Nearly everyone has experienced anorectal discomfort. Our low-fiber diet, which results in small, hard stools; our lifestyle, which restricts the opportunities for defecation; and our erect posture, which promotes engorgement of the hemorrhoidal plexus, all combine to make anorectal problems virtually ubiquitous. The anorectum also is the site of local manifestations of more generalized disorders, such as inflammatory bowel disease. Finally, because the rectum is a sexual organ for some people, sexually transmitted diseases may occur at that site.
An anal fissure is a tear in the lining of the anus, usually resulting from the difficult passage of hard stool. Some fissures are a consequence of a more generalized bowel disorder, such as Crohn’s disease. Others result from the trauma of anal intercourse or insertion of foreign bodies. Rarely, carcinoma of the anus presents as an anal fissure. More than 90% of fissures that are not associated with Crohn’s disease occur in the posterior midline. The remainder occurs in the anterior midline. Fissures associated with Crohn’s disease may occur at any location within the anal canal.
Anal fissures are painful, and the pain is exacerbated by the passing of stool. The pain may lead to a cycle of retention of stool, formation of hard stool, passage of hard stool, and aggravation of the fissure. Bleeding and itching also are common. Anal fissures often coexist with hemorrhoids.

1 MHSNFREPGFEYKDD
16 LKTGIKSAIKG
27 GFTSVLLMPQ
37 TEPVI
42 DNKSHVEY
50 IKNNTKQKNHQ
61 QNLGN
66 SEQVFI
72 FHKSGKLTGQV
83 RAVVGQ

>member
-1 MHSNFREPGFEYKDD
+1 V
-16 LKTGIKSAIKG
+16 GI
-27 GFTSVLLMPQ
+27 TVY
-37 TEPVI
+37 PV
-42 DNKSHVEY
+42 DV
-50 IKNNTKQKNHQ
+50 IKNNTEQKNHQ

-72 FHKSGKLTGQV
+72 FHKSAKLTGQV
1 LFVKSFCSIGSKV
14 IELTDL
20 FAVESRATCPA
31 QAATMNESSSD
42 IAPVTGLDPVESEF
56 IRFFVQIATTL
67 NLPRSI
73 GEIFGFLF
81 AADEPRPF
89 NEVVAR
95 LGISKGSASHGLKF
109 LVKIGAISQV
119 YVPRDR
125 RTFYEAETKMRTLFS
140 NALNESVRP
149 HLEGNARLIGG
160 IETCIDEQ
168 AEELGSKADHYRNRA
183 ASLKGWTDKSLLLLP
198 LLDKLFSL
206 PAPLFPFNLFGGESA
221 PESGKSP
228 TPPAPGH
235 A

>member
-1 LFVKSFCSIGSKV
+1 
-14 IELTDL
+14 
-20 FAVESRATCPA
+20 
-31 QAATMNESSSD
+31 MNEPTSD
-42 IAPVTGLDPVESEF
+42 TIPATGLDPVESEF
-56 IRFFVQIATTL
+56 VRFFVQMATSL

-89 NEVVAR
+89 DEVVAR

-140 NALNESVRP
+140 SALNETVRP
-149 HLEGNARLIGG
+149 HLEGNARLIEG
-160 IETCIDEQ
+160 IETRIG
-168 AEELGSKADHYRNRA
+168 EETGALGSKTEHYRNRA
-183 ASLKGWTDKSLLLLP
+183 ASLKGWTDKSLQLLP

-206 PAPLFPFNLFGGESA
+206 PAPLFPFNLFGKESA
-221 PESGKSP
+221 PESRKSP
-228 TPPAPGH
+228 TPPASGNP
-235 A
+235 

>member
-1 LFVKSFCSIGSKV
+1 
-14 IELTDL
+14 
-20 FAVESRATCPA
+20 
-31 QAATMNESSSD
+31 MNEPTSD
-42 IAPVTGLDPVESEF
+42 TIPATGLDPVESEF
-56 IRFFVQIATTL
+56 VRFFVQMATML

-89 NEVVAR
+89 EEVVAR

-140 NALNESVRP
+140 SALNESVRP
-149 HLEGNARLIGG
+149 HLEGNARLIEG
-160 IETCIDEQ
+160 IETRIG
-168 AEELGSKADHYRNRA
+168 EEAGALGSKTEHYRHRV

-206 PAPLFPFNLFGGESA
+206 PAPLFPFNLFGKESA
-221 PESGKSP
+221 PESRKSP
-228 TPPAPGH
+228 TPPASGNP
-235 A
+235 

External examination by spreading the patient’s buttocks and anal orifice may reveal the fissure. Digital examination usually is quite painful for the patient and thus the rectal examination may be limited. Sometimes the fissure or a mass of granulation tissue can be palpated. Preliminary application of a topical anesthetic decreases the discomfort of the digital rectal examination and subsequent sigmoidoscopic examination.
Anoscopy and sigmoidoscopy should be performed to make the definitive diagnosis and to rule out other conditions, in the discussion of hemorrhoids.
Scraping the fissure
If the cause of the fissure is suspected to be sexual, a scraping of the fissure should be examined under dark field illumination to consider the possibility of a syphilitic lesion.
Patients whose fissures fail to heal or who have fissures that are not in the midline should undergo radiologic evaluation of the large and small bowel for Crohn’s disease.
The treatment of anal fissure is similar to that of hemorrhoids: high-bulk diet, stool softeners, warm baths, and lubricating suppositories. Most fissures heal on this regimen. Chronic anal fissures that are not due to inflammatory bowel disease may require dilatation of the anus, sphincterotomy, or excision of the fissure.